Sister Study seeks breast cancer's unknown causes

7/30/2008, 11:45 a.m.

Dixon says those numbers need to go up.

“Because the study is focused on women who have not been diagnosed with breast cancer, it is sometimes challenging to get them to understand why it is important to participate in the study,” says Dixon. “It’s really important to think about participation in medical research as being a part of prevention, just like getting a mammogram and just like going to the doctor to get your annual exams.”

That focus on women who have not developed breast cancer makes the Sister Study unique. Dixon says most breast cancer research has been conducted using women who have already been diagnosed.

“By the time a woman is diagnosed with breast cancer, her body has already been changed by the disease and she’s probably made lifestyle and dietary adjustments,” says Dixon. “So it’s hard to determine what happened before she was diagnosed.”

Researchers believe there is much more to be learned about what causes breast cancer; fewer than 20 percent of women who get breast cancer have a family history of the disease, according to Dixon, and only about 50 percent of those who develop it fit into traditional categories of known causes.

“You can’t find a cure unless you know what is causing the disease,” says Johnson.

Or unless researchers have relevant data. Dixon, an African American, points out that much of what is now known about breast cancer comes from studies that included mostly white participants, and that information is not as effective when trying to treat African American women.

“We will never learn what causes breast cancer in women of color if we’re not well represented in the Sister Study,” she says.

Johnson enrolled in the study four years ago. She received a start-up kit in the mail that included a questionnaire for her to fill out and materials for her to use in collecting samples of her urine, toenail clippings and house dust. After she’d done that, an examiner visited her place to take her baseline measurements and blood pressure.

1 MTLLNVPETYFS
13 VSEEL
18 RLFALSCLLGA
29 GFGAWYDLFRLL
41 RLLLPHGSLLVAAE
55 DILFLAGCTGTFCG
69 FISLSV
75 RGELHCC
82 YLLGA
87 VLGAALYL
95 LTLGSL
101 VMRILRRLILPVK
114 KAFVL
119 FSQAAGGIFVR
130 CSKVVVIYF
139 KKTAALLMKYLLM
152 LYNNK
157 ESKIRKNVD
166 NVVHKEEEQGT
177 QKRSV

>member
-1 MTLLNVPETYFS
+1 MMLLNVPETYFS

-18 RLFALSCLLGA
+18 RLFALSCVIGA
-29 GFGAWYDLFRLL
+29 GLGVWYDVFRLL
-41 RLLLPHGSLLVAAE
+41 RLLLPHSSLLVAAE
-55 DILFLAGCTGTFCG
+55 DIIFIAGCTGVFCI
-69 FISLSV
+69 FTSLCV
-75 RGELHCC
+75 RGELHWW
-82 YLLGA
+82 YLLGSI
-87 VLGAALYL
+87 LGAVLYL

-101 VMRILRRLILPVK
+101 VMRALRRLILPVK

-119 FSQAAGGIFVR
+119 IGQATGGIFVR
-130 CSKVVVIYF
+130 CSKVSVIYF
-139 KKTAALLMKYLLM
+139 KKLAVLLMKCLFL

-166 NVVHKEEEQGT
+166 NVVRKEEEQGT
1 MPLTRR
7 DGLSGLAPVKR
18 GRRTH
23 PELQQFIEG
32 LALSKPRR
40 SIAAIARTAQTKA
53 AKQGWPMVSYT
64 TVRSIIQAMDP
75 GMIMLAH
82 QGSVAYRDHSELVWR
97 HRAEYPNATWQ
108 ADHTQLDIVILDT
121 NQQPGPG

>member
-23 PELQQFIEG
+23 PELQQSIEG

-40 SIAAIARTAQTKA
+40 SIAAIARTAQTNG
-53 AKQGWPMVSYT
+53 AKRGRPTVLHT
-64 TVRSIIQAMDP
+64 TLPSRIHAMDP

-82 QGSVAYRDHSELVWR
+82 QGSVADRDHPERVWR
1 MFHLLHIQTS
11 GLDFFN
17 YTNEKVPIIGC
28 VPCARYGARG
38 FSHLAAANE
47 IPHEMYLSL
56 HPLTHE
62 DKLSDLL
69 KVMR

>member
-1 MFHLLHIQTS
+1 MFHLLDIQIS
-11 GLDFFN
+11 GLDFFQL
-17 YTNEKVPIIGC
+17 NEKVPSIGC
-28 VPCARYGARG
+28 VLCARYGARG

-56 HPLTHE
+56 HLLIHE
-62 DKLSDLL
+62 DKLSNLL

Now Johnson’s only responsibility is to check in with researchers once a year and give general health information, an annual update she will provide for 10 to 14 years. Once enough women enroll, the study will begin analyzing the data gleaned from participants over that span — including which participants developed breast cancer and which ones didn’t.

While less than one in five women who develop breast cancer have family histories, it is still a significant risk factor worth studying, according to Dixon .

“Because [women with sisters diagnosed with breast cancer] have high risk of developing the disease, we know that over the course of 10 years, some of these women will develop breast cancer and others won’t,” she says. “So the goal of the study is to compare the information from those women who do develop breast cancer to the information we’ve collected from the women who don’t.”

For her part, Johnson says her lifestyle didn’t change much after she found out about her sister’s breast cancer. But if the study points out new risk factors in the future, she says she would adapt.